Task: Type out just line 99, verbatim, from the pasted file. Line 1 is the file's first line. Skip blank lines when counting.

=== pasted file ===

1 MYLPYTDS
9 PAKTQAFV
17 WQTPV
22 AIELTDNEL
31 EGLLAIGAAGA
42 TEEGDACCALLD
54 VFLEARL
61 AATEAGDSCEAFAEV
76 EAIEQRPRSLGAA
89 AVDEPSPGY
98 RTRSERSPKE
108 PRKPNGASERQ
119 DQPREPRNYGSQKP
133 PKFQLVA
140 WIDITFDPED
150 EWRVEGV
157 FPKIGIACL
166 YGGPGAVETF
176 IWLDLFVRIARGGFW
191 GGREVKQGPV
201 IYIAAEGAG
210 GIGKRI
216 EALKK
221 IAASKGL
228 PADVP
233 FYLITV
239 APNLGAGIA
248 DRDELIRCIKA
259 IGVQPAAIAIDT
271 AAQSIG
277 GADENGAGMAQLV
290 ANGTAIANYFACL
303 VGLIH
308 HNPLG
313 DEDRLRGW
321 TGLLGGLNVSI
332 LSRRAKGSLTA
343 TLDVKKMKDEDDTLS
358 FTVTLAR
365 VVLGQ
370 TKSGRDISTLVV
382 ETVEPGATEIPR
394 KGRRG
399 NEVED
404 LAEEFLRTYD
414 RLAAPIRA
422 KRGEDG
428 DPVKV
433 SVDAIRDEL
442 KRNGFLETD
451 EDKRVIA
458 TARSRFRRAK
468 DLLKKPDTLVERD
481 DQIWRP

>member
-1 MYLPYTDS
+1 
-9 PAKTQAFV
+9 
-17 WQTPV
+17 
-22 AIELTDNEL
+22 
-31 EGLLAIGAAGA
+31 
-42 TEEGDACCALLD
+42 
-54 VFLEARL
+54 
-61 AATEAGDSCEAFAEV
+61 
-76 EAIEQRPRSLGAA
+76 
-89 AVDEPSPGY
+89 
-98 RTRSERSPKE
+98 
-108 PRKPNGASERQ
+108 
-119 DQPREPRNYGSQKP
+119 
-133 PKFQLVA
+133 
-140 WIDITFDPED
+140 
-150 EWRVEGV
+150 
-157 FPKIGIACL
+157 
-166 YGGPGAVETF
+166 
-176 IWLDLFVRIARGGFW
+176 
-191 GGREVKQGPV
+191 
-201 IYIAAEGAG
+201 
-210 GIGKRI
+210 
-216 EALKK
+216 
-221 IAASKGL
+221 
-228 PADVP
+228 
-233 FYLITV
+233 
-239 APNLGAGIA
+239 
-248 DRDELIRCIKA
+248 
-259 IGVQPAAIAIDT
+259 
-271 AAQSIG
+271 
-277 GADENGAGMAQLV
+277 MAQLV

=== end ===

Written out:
+210 